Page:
Verres, though he is a man of incredible effrontery and audacity, yet when he was thus suddenly left alone got frightened and agitated. He did not know what to do, or which way to turn. If he adjourned the investigation at that time, he knew that when those men were present, whom he had got rid of for the time, Sopater would be acquitted; but if he condemned an unfortunate and innocent man, (while he himself, the praetor, was without any colleagues, and the defendant without any counsel or patron,) and rescinded the decision of Caius Sacerdos, he thought that he should not be able to withstand the unpopularity of such an act. So he was quite in a fever with perplexity. He turned himself every way, not only as to his mind, but also as to his body; so that all who were present could plainly see that fear and covetousness were contending together in his heart. There was a great crowd of people present, there was profound silence, and eager expectation which way his covetousness was going to find vent. His attendant Timarchides was constantly stooping down to his ear.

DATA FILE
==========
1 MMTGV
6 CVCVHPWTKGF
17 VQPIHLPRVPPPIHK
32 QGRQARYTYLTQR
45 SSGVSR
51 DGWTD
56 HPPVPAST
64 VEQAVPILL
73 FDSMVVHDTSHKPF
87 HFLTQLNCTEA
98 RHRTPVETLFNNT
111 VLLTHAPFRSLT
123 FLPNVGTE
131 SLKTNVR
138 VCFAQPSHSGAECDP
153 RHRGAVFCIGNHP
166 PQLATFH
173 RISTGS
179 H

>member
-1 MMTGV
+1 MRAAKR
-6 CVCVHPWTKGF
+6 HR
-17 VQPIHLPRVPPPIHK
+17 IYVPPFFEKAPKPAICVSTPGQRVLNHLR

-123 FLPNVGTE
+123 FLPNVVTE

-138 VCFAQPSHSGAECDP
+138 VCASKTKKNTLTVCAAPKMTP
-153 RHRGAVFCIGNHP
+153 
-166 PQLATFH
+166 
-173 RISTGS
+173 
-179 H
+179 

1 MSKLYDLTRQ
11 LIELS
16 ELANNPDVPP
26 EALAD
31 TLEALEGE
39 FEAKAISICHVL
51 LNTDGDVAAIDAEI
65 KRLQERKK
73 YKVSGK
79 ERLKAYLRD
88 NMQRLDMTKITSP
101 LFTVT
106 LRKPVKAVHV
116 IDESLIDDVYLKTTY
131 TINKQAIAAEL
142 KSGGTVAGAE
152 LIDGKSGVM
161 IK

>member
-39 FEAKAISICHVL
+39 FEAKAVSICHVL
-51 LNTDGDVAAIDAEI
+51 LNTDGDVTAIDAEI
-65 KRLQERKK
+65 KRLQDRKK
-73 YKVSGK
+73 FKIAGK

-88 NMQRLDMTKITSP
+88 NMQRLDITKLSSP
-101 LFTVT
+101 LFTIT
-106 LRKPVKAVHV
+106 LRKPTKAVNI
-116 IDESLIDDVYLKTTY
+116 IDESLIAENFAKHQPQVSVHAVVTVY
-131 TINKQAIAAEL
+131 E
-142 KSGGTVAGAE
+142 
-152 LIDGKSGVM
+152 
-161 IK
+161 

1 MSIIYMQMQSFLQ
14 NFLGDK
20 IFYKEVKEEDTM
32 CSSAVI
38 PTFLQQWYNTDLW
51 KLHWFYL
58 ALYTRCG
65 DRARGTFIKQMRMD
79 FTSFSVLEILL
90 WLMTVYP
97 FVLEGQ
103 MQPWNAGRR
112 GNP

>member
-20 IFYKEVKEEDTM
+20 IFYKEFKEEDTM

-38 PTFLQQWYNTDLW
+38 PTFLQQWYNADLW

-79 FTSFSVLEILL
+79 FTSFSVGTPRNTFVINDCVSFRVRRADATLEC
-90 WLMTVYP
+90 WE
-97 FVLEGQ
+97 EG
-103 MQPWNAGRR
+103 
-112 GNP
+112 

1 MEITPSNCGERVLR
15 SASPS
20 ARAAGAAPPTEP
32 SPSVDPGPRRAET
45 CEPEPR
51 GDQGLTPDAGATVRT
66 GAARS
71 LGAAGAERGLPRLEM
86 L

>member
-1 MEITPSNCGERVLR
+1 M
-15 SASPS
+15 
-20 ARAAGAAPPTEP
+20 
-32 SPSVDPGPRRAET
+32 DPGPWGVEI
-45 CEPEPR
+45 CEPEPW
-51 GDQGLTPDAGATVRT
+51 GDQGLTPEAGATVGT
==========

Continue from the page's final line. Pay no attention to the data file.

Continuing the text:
This text is part of:
Table of Contents:
The first oration against Verres.
THE FIRST BOOK OF THE SECOND PLEADING AGAINST CAIUS VERRES.
THE SECOND BOOK OF THE SECOND PLEADING AGAINST CAIUS VERRES.
THE THIRD BOOK OF THE SECOND PLEADING IN THE ACCUSATION AGAINST CAIUS VERRES.
THE FOURTH BOOK OF THE SECOND PLEADING IN THE PROSECUTION OF VERRES.
The Fifth Book of the Second Pleading in the Prosecution against Verres.
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